Australia’s Housing Market at High Risk of Mortgage Defaults, IMF Warns - Property Inc

Australia’s Housing Market at High Risk of Mortgage Defaults, IMF Warns

The International Monetary Fund (IMF) has warned that Australia’s housing market is at high risk of mortgage defaults as the world faces a potential global economic downturn. According to an article by Business Reporter Kate Ainsworth and Gareth Hutchens, Australia’s housing market risk is the second-highest among developed economies, surpassed only by Canada. The risk indicators used by the IMF highlight the vulnerability of Australian households with mortgages due to elevated household debt levels, rising interest rates, and soaring house prices.

The IMF stated that “economies with high levels of household debt and a large share of debt issued at floating rates are more exposed to higher mortgage payments, with a greater risk of experiencing a wave of defaults.” Furthermore, the organization added that “economies with elevated house prices and high levels of household debt issued at floating rates are particularly vulnerable to any ensuing financial sector stress.”

In a separate article by Ben Abott, Digital Finance Analytics principal Martin North warned borrowers and brokers to expect ongoing higher rates, increased mortgage stress, and continued house price falls. North predicts that mortgage stress will continue to rise as households face higher costs of living and increased mortgage expenses. With the likelihood of interest rates remaining above 3% for the next year or two, income growth will lag behind rising costs, exacerbating stress.

Despite some economists arguing that the recent declines in Australia’s property prices may have ended and the local housing market could rebound, Marcel Thieliant from Capital Economics remains skeptical. Thieliant said he was not convinced that recent data was proof of a sustained rebound in prices and expected they would continue to decline. He added, “Affordability is set to become the most stretched since the early 1990s, and if the unemployment rate rises as rapidly as we anticipate, house prices will almost certainly start to fall again.”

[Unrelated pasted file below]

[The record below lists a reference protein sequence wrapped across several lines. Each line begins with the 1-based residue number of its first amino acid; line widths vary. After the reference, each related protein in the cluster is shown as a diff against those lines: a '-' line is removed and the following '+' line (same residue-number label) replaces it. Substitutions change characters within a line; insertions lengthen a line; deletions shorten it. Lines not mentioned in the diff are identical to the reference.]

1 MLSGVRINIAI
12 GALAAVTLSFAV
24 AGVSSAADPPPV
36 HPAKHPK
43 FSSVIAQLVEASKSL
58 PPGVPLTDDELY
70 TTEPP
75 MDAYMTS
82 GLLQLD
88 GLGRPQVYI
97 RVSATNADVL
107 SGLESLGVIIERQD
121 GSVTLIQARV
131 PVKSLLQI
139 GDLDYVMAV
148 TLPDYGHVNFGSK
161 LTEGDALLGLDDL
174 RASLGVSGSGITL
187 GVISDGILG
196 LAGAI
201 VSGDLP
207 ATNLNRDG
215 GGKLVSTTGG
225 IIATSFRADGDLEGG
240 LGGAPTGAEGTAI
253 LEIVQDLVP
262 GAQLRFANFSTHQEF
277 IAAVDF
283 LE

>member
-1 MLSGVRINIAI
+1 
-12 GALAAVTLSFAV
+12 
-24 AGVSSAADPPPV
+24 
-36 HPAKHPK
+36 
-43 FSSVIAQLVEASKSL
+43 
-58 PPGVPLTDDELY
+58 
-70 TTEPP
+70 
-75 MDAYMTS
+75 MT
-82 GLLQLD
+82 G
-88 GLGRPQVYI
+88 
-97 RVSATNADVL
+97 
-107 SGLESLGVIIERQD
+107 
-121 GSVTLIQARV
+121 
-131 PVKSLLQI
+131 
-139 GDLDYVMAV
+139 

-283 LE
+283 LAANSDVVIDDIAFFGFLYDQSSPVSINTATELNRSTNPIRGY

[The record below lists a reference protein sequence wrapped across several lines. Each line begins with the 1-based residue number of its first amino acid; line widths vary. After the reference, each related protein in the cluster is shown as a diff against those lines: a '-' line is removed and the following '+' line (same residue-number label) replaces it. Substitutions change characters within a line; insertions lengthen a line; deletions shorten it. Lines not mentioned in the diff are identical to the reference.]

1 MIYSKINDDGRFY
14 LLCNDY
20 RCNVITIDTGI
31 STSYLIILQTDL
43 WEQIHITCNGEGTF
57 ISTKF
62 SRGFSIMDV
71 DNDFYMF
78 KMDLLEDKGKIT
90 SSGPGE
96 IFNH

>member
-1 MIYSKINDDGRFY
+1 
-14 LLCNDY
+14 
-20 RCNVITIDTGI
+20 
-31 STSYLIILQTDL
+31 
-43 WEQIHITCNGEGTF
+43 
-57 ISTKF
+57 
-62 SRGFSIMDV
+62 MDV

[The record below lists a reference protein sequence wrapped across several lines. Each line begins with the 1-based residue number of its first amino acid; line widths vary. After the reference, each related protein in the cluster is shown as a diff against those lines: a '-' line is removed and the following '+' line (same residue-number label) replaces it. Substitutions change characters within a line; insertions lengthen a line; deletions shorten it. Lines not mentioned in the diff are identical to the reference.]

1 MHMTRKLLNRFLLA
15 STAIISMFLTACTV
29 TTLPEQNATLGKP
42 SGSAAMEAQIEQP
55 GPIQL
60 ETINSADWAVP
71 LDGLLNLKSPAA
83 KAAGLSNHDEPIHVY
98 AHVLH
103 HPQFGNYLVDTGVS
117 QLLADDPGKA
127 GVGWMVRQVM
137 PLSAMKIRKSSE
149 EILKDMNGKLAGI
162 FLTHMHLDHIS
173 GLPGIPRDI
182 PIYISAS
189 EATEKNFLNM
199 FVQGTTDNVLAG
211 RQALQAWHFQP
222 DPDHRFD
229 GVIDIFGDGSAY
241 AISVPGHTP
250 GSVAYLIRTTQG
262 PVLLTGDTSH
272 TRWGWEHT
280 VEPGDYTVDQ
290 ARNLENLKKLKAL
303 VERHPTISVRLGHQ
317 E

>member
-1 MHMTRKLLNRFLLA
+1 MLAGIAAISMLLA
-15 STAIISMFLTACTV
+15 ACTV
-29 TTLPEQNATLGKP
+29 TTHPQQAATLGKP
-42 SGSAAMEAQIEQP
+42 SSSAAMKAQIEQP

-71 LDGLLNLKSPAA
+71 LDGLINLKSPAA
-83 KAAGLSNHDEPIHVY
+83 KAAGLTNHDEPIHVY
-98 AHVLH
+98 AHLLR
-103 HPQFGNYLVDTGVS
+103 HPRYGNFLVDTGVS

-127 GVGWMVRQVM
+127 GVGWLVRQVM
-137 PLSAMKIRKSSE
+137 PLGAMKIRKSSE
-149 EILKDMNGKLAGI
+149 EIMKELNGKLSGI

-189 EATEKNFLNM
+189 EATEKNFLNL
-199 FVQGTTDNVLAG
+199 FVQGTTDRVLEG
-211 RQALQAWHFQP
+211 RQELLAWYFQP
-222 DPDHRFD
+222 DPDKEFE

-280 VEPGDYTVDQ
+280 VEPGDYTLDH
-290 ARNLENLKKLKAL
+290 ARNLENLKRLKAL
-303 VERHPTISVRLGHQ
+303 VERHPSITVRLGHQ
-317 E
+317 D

In light of the current economic conditions, the IMF has downgraded its outlook for global economic growth in 2023 to 2.8%, marking the lowest medium-term global outlook for growth in over 30 years. Australia’s economy is also expected to slow significantly, with the IMF predicting local economic growth of just 1.6% in 2023 and 1.7% in 2024.

Treasurer Jim Chalmers acknowledged the impact of the global economic downturn on Australia, stating, “We’ve got some advantages, we’re optimistic about the future, but we need to be realistic about these global conditions and what it means for us.” Chalmers added that while a recession is not currently expected, the economy will slow considerably in the coming months, which will factor into the upcoming federal budget.

As the economic landscape remains uncertain, borrowers and brokers should brace for higher rates, increased mortgage stress, and potentially further declines in house prices.


Ben, A. (2023). No rate relief in sight for mortgage holders. Australian Broker.

Kate, A. Gareth, H. (2023). IMF warns Australian housing market at high risk of mortgage defaults ahead of global economic downturn.

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